4/17/2013 9:41 P.M. ET
Dodgers facing big-money challenge
High-spending teams fall short more often than win World Series championships
By Tracy Ringolsby / MLB.com
It's not how much money a baseball team spends. It's how the money is spent.
The Los Angeles Dodgers have been on a spending spree that has them challenging the New York Yankees for the largest payroll in the business.
Now, however, comes the hard part. Now the Dodgers have to take the field and try and translate that payroll into victories.
Some numbers to consider:
• Only four times in the past 11 World Series has a team with either the highest or second-highest payroll advanced to the World Series. The Yankees won the World Series in 2009 and lost in '03. They had the highest payroll in baseball those seasons. The Red Sox ranked second in payroll when they won the Series in 2004 and '07.
• In the past 13 World Series, 75 teams that ranked in the top 10 in salary did not advance to the postseason, which was expanded to 10 teams in 2012 and had included eight teams the 12 previous seasons.
• In those past 13 seasons, 36 teams that ranked in the bottom 10 payrolls advanced to the postseason.
• Three times in the past six years, a team that ranked 25th or lower advanced to the World Series. Texas, which ranked 27th in 2010, lost to San Francisco. Tampa Bay, which ranked 29th in '08, lost to Philadelphia. Colorado, which ranked 25th in '07, lost to Boston.
• Only twice in the past eight years have two teams with top-10 payrolls met in the World Series. No. 8 San Francisco beat No. 5 Detroit in 2012. The No. 1 Yankees beat No. 7 Philadelphia in '09.
• The team with the 29th-highest payroll advanced to the postseason in each of the past two seasons: Oakland as the American League West champion in 2012 and Tampa Bay as the AL Wild Card in '11. Oakland was ranked 29th when it advanced to the postseason in '01 and No. 27 Minnesota lost to eventual World Series-champion Anaheim in the AL Championship Series.
Growing indications are that the first two picks in the First-Year Player Draft will be right-handed pitchers Mark Appel of Stanford and Jonathan Gray of Oklahoma. Houston has the No. 1 pick and the Chicago Cubs go second.
If the Astros balk at taking Appel, wanting to save some of their allotted $7,790,400 signing-bonus money for the No. 1 pick to use later in the Draft, Gray will be their choice, and the Cubs are expected to quickly take Appel.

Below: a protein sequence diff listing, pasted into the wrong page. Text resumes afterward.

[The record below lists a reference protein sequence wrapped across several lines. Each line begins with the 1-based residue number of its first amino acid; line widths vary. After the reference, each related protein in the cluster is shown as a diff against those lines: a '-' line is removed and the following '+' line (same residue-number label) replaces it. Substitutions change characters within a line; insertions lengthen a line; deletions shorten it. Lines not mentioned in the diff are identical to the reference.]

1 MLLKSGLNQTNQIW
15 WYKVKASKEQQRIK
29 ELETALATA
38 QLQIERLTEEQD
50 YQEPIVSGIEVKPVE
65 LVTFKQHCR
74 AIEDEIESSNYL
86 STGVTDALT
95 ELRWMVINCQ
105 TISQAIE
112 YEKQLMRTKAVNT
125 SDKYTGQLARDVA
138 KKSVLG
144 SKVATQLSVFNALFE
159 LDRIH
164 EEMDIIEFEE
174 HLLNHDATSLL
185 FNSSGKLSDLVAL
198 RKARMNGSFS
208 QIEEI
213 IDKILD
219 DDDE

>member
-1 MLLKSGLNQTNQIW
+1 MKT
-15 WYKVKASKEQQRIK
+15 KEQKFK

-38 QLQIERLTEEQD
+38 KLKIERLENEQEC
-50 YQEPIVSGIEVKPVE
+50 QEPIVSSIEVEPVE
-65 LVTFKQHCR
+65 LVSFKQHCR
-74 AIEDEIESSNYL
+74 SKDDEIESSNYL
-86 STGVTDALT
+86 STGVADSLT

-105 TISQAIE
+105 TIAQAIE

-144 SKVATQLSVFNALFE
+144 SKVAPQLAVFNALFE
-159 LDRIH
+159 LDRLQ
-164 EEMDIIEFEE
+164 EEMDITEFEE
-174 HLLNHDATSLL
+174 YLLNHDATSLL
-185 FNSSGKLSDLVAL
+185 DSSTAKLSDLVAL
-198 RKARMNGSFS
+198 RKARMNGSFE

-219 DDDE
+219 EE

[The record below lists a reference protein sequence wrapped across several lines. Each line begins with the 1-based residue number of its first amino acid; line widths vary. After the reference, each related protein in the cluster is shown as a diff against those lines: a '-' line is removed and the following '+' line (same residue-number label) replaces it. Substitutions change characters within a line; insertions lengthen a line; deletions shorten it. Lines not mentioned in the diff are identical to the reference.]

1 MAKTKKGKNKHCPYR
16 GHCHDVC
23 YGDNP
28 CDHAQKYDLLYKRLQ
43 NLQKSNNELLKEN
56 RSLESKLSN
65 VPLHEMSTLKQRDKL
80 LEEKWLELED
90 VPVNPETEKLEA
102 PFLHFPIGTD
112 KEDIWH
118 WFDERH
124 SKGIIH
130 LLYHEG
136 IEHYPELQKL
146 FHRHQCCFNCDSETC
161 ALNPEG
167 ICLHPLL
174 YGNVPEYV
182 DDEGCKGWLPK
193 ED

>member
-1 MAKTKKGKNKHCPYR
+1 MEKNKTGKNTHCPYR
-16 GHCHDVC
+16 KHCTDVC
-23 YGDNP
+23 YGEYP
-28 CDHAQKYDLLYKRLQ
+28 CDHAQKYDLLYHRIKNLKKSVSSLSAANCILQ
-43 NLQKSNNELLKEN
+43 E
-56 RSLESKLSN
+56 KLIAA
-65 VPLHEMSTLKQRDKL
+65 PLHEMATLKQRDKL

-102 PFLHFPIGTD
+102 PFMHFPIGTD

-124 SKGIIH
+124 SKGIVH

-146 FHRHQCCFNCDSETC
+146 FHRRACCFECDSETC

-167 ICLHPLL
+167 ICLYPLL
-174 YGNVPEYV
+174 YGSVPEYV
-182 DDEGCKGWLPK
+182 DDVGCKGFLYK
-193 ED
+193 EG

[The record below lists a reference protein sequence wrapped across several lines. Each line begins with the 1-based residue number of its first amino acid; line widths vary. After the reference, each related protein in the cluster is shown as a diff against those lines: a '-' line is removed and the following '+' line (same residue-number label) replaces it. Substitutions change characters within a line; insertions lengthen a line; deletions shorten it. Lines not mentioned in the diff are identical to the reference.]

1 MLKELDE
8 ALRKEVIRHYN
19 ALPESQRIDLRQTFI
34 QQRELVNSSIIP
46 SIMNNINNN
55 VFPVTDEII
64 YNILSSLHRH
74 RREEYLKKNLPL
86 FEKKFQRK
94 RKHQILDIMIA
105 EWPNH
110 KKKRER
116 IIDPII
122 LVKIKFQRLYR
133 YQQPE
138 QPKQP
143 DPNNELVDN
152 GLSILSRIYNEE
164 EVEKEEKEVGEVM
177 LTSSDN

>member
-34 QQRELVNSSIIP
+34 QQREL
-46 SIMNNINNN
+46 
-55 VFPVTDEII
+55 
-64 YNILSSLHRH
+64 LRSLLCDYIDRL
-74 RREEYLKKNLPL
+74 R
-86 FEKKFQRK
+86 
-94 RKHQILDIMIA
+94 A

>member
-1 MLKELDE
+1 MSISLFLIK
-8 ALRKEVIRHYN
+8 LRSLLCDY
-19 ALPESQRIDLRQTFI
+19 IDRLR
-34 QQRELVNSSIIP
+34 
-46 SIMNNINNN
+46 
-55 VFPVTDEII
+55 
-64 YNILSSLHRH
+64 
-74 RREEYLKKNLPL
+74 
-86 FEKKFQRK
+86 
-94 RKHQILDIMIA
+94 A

Part of the challenge in trying to sign Appel, who is advised by agent Scott Boras, is that he does not face the July 13 signing deadline because he is a college senior. As a result, even if a team offers Appel less than what the allotted bonus money is for when he is drafted, it can't risk using any of Appel's potential bonus money until he is signed, which could drag past the deadline for other selections to sign.
Appel gambled a year ago when the Astros passed on using the No. 1 pick on him and instead took shortstop Carlos Correa, who signed for $4.8 million. That was $2.4 million less than the allotted money for the top pick overall, which Houston used to sign players selected later. Appel, however, has performed as well if not better this year, reaffirming the belief he is the best player available.
Appel slipped to eighth in the first round a year ago and turned down Pittsburgh's $3.8 million offer. If the Astros balk at giving him a substantially larger bonus this time around, the Cubs are allotted $6,708,400 for the No. 2 pick. If he somehow slips past the second pick, Colorado, allotted $5,626,400, won't hesitate, according to sources in the industry.
The Pirates took the gamble last year but didn't lose too much in light of the fact they will get the No. 9 pick overall this year because Appel didn't sign.
• Mets right-hander Matt Harvey has been a one-man show. He is 3-0 with a 0.82 ERA. The rest of the Mets' rotation has combined for 10 starts, in which it is 2-5 with a 5.69 ERA.
• Colorado's snowouts against the Mets on Monday and Wednesday leave the Rockies with 15 such postponements in their history, including 14 in April. Colorado was snowed out for the first time on Sept. 13, 1993, against Houston. In their 20-plus years of existence, the Rockies have had only 21 home rainouts, for a total of 36 postponements.
• Two left-handed pitchers from last year's Draft already have made it to the big leagues. Lefty Paco Rodriguez out of the University of Florida, the Dodgers' second-round pick last June, debuted in September after making 21 Minor League appearances and working 19 2/3 innings, and made the Dodgers' Opening Day roster this year.
Now comes Michael Roth for the Angels. The lefty out of South Carolina was 14-3 with a 1.06 ERA in his collegiate career, but slipped to the ninth round because he was a senior and has a fastball in the mid-80s. He made his debut Saturday against Houston, earning a victory in relief by pitching two shutout innings, during which he struck out four.
Tracy Ringolsby is a columnist for MLB.com. This story was not subject to the approval of Major League Baseball or its clubs.